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Home / News and Insights / News / BDB Pitmans secures important court decision on nuisance

Law firm BDB Pitmans has secured a significant court decision that has once again put the principles of nuisance under the legal spotlight.

The decision – A A Dennis and another v Head Start Day Nursery and another [2024] EHC 1248 (admin) – is one of the first times the principles of nuisance have been tested in the courts since the historic 2023 Supreme Court ruling in Fearn v Tate Modern and others and provides further clarification for commercial occupiers.

The Supreme Court in Fearn held that there would be a nuisance where there was substantial interference with the ordinary use and enjoyment of the property. In that case, it was visual intrusion.

Substantial interference is to be judged objectively, by the standards of an ordinary or average person in the claimant’s position. Further, and importantly, even where the defendant’s activity substantially interferes with use and enjoyment, it will not give rise to liability if the activity of itself is no more than ordinary use of that the defendant’s land. The Supreme Court concluded that the Tate’s viewing gallery failed this test.

These principles were recently applied in this private prosecution under section 82 of the Environmental Protection Act 1990 in which the common law of private nuisance applies.

BDB Pitmans successfully represented Head Start Day Nursery. The team was led by dispute resolution partner Tim Clark, who said:

‘In this case, the nuisance was the noise from a nursery school in a semi-detached Victorian property which was allegedly disturbing the neighbours on the other side of the party wall. It was no defence that the nursery had been in operation before the neighbours bought the adjoining house. Nevertheless, the claim failed in the Magistrates Court where the District Judge found, after a six-day trial, that the level of noise emanating from the nursery fell short of passing the threshold level necessary to be capable of amounting to a nuisance.’

The Administrative Court rejected an appeal by the neighbours. One of the significant issues that was raised on the appeal was how the court should apply the tests of nuisance from Fearn. Should the court consider, first, as a threshold question, whether the noise was a substantial interference and only then go onto consider if the nursery’s use of the property was an ordinary use of its land? Or, should it consider whether the nursery’s use of the land as ordinary was an important question of the overall assessment as to whether there was a nuisance.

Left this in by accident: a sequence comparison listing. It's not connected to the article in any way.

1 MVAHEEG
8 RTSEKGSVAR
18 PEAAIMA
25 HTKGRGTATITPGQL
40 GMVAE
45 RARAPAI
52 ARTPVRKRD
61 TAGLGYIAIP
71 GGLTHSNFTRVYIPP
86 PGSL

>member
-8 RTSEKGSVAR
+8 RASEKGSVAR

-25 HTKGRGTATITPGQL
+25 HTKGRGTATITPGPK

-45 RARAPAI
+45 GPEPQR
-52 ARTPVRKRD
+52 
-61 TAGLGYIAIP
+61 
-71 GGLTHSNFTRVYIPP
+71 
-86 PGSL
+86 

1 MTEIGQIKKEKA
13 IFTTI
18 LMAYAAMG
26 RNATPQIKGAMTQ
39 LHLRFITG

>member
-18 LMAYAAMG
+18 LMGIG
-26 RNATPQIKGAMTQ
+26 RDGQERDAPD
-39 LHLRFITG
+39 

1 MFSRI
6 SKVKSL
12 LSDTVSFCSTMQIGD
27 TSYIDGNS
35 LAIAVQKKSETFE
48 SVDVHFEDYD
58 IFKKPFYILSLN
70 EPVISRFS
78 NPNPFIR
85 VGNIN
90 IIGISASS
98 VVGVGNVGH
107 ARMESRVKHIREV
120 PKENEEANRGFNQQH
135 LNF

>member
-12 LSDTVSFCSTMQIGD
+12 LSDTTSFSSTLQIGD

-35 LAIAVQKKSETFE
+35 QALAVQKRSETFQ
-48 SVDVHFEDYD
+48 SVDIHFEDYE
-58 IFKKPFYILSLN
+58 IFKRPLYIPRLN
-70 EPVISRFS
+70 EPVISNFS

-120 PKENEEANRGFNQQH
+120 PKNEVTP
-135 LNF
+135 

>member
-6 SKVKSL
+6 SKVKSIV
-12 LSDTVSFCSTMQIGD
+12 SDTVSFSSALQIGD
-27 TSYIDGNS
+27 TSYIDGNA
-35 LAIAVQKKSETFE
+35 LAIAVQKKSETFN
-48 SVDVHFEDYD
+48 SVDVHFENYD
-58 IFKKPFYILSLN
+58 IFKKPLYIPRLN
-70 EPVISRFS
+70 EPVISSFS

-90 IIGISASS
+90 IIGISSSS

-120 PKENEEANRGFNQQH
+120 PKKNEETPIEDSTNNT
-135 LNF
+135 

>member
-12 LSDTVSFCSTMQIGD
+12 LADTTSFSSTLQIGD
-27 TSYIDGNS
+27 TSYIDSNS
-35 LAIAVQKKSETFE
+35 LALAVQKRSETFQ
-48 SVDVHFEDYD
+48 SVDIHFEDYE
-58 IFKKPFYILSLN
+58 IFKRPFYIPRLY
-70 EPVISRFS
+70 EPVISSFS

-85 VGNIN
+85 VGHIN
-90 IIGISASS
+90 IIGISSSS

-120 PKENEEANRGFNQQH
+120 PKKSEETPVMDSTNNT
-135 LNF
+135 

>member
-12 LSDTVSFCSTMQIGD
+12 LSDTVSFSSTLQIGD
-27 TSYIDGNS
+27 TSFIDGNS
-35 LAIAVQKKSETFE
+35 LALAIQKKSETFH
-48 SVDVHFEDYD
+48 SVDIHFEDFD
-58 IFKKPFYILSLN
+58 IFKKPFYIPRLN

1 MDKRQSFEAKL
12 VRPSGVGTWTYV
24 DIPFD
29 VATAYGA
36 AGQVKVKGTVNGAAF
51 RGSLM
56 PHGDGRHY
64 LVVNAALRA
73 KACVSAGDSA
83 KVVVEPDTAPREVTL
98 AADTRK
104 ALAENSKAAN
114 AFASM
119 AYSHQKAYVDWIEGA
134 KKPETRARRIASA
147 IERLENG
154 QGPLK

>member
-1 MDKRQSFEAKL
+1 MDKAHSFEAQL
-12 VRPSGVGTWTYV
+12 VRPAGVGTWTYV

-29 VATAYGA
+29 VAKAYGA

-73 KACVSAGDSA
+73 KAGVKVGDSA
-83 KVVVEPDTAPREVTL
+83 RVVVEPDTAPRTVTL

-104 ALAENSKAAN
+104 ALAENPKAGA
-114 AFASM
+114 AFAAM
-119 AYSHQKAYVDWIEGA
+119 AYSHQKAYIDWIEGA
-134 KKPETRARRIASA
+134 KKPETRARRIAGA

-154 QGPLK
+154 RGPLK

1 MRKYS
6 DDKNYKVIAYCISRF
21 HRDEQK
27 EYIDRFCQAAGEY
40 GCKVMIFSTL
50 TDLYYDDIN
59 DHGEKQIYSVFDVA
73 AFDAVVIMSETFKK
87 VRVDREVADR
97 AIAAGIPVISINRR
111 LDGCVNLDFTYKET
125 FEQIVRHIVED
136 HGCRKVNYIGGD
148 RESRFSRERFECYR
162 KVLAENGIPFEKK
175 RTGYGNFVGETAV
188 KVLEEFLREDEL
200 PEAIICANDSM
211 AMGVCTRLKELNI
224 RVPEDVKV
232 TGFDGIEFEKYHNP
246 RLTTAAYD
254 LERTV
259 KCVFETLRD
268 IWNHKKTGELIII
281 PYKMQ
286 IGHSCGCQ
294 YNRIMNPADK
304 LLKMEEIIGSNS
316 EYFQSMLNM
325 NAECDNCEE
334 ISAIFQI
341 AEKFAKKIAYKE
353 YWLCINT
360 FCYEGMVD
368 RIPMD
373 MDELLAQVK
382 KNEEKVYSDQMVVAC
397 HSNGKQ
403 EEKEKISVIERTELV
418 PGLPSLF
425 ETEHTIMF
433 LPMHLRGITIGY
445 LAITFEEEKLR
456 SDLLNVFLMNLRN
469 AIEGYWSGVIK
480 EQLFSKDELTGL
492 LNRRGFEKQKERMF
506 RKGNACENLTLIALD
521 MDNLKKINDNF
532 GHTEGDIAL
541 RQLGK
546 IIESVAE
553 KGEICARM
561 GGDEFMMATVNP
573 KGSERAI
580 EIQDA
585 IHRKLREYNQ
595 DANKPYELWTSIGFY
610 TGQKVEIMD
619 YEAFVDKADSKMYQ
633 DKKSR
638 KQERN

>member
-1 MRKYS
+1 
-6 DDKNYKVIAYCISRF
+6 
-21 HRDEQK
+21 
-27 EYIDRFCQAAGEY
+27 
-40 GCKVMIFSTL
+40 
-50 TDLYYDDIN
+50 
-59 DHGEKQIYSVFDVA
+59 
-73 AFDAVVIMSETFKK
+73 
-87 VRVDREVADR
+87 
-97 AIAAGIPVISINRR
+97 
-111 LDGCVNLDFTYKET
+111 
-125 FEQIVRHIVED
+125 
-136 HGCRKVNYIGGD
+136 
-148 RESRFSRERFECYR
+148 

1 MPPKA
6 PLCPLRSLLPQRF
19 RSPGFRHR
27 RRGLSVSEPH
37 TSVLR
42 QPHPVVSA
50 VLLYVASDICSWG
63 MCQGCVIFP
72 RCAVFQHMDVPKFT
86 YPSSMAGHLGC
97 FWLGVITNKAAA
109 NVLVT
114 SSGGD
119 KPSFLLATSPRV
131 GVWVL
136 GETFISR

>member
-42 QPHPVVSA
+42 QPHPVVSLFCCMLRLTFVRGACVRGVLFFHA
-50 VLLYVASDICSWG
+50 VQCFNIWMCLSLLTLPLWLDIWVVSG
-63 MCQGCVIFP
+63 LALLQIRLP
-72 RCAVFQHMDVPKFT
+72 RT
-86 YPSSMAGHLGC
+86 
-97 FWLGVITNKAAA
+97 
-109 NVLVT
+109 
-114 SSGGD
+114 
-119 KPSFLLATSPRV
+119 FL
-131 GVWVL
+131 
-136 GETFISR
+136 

Tim Clark adds:

‘The Judge rejected the latter approach. The District Judge had clearly found that the threshold test of substantial interference had not been passed. There was, therefore, no need to go on to consider the question of the common and ordinary use of the defendant’s premises. The court had not therefore needed to determine whether using a property built as a Victorian house as a nursery would have been an ordinary use of the premises in a residential neighbourhood.

‘It is now clear that in advising on any allegation of nuisance, the first step is to consider whether there is a substantial interference with the enjoyment of the claimant’s property.

‘If there is no prima facie nuisance, there is no need for the defendant to justify or excuse what it has done. If there is, consideration will then have to be given to whether it is an ordinary use of the defendant’s land; if it is, the defendant will not be liable for nuisance.’

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